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How To Use A Wet Saw To Cut Tile (For Beginners!)

Thinking about DIYing your own tile job? Good for you! Learn everything you need to know about using a wet saw, from what type of tile saw you need to how to smooth the edges after cutting. This is the ultimate guide to cutting tiles with a wet saw!

When it comes to tile projects, several homeowners opt to hire it out. Whether it is fear of trying something new (or messing it up) or the sheer amount of new tools you need to buy before starting your first tile project.

But if you’re here reading this post about how to use a wet saw to cut tile, you’ve either decided to try tiling yourself or you’re thinking about it. So GO YOU!

Let’s start at the beginning!

Image of tiles being cut with a wet saw outdoors.

What is a wet tile saw?

A wet tile saw is a stationary saw that looks something like a small table saw, but it incorporates water that runs over the cutting platform, blade, and tiles.

The water on the wet tile saw allows the tile and blade to stay cool while the cutting happens. Since the blade has to do a lot of work to cut through something hard and dense, like tile, there is a lot of friction that occurs and without water, the blade will have a tendency to heat up quickly and begin to smoke!

Cutting Tiles FAQs

Do I need a wet saw?

This really depends on the job. This question is usually best answered by the manufacturer’s recommendations on the material you are using. Get whatever the material asks for.

Is a wet saw or tile cutter better?

Again this also depends on the material you are using. Different types of tile may require different cutting methods.

Why is water used when cutting tiles?

This keeps the saw cool and provides a cleaner cut on the tile. When cutting tiles, you want to go slow and steady. The water from the wet saw prevents heat from ruining the diamond saw blade.

Where do you put the water in a wet saw?

Most wet tile saws will have a basin to catch and pump water back up to the top of the tile saw. Other tile saws will have a hose at the tile of the tile saw.

Can you use a wet saw without water?

Yes, you can dry cut certain materials using the wet saw. Just be sure to check the material manufacturer’s instructions to see what is recommended.

What type of blade do you use in a wet saw to cut tile?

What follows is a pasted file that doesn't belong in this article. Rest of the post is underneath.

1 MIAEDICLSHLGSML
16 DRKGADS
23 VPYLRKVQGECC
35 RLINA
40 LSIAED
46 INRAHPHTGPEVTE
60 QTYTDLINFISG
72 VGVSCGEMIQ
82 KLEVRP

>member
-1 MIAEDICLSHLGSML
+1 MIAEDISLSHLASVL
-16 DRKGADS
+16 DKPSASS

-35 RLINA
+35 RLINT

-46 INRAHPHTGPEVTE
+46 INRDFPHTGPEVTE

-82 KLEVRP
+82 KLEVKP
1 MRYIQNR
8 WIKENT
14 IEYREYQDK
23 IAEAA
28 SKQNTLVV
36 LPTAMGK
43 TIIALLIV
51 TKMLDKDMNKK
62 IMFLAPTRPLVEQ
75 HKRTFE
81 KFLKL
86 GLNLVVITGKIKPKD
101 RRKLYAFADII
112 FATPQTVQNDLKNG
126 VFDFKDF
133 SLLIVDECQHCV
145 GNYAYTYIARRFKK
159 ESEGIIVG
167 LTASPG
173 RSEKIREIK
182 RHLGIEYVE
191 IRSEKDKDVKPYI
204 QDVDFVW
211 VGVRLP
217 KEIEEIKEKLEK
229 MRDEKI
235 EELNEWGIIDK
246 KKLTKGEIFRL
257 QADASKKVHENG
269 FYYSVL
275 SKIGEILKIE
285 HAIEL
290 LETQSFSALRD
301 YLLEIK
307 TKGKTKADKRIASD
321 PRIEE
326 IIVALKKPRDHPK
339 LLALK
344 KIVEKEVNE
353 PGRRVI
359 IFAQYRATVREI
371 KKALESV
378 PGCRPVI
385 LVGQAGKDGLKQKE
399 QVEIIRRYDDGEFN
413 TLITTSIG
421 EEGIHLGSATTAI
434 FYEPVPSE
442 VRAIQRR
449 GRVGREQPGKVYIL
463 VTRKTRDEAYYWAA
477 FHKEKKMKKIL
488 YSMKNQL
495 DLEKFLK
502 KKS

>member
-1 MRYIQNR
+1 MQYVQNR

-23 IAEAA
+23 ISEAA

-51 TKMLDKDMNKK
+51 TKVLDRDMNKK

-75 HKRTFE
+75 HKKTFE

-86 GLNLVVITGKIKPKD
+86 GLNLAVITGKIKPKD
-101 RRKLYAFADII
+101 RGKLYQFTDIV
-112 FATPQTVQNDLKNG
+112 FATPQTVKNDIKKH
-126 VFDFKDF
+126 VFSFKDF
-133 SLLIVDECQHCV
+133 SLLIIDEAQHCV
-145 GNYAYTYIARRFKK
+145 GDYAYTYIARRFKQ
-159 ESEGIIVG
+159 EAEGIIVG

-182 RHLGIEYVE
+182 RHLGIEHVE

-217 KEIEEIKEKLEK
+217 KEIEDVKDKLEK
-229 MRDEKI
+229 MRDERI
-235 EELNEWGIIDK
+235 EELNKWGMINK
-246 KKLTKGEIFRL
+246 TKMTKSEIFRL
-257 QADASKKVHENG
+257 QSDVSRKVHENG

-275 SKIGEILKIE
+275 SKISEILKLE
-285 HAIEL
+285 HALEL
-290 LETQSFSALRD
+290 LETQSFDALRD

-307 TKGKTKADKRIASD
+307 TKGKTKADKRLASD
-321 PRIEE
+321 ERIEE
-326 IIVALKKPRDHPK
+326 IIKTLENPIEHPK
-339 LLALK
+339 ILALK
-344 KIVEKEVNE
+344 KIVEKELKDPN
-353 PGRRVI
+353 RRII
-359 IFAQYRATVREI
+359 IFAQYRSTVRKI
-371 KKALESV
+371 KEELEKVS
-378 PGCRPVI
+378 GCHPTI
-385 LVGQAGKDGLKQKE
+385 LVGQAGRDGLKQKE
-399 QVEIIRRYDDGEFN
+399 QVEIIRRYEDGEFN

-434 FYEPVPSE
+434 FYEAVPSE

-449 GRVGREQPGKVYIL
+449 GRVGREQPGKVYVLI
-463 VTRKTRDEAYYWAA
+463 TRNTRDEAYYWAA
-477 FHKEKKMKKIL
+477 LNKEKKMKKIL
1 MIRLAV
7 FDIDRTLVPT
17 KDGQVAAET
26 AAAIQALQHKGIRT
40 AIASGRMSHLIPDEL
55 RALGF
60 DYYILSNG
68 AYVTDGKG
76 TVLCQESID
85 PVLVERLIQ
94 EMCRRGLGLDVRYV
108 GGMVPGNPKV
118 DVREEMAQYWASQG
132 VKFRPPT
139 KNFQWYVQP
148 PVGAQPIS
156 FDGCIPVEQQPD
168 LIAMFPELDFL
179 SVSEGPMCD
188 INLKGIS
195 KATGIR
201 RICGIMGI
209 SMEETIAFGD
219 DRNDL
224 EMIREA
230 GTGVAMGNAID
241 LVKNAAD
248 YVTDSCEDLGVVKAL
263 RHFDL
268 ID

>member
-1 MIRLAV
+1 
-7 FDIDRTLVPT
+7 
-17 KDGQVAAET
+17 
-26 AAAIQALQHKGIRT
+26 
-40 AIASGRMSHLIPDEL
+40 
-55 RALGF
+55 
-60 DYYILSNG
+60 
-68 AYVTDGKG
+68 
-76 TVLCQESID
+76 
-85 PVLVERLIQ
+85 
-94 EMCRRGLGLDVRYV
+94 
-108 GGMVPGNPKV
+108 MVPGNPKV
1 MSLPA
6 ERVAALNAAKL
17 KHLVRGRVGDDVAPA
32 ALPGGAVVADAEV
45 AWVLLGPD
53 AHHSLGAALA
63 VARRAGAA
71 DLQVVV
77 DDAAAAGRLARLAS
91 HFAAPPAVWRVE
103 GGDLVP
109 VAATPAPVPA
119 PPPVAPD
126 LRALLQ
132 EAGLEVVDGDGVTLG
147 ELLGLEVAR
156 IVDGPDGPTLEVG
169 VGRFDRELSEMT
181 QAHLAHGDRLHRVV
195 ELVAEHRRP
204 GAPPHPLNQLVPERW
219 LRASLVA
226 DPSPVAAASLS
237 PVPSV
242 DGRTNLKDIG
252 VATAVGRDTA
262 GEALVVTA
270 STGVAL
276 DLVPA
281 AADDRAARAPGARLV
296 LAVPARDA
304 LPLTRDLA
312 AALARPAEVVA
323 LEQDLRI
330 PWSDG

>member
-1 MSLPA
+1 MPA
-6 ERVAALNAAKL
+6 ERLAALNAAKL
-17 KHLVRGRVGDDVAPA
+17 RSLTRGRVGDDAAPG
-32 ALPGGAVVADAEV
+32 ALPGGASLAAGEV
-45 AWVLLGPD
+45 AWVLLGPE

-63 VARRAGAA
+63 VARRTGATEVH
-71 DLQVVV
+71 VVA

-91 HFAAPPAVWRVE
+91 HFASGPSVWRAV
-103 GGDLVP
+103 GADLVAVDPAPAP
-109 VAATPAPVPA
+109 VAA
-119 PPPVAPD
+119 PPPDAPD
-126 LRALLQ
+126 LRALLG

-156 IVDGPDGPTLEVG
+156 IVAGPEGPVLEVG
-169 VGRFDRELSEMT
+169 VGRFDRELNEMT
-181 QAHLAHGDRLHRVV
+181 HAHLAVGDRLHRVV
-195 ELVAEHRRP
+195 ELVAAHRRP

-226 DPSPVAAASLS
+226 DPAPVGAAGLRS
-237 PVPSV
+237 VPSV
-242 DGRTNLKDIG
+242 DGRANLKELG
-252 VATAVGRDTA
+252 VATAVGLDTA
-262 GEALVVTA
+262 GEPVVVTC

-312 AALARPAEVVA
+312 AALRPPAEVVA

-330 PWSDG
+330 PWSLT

A wet tile saw uses a diamond blade, which does not have teeth as a traditional blade does. There are wet or wet/dry tile saws that you can buy at any big box home improvement store.

How often should the blade be changed in a tile saw?

You can attempt to sharpen the blade again but usually when you notice more chipping on your material or the blade just cuts noticeably slower than when you put the new blade on.

Do you cut tile face up or face down?

This depends on how your saw cuts the tile. If the blade cuts from the top leave the tile facing up. If it cuts from the bottom then leave the tile face down. Keep in mind the first side that the blade meets the tile will be the smoothest because there is less for the blade to “push” through.

Can I get away with buying a cheap tile saw?

You may be tempted to buy a cheap tile saw if you only need to use it for one small project, however, it’s worth it to invest in something a little better than the cheapest tile saw. With a bigger tile saw, you’ll get a larger platform / workspace, a hose that keeps the water circulating, and a bigger blade.

Read more about why we regretted buying a cheap tile saw here.

What type of tile saw is right for you?

When you are shopping for a tile saw, you should consider is the size of your project. Buying an appropriately sized tile saw for the job is important.

For example, if you are tiling a small backsplash or tile floor entryway you can get away with using a small wet tile saw or even a tile cutter.

If you are tackling a large room or entire bathroom floor then it’s often better to get a bigger wet tile saw with a table that moves into the saw.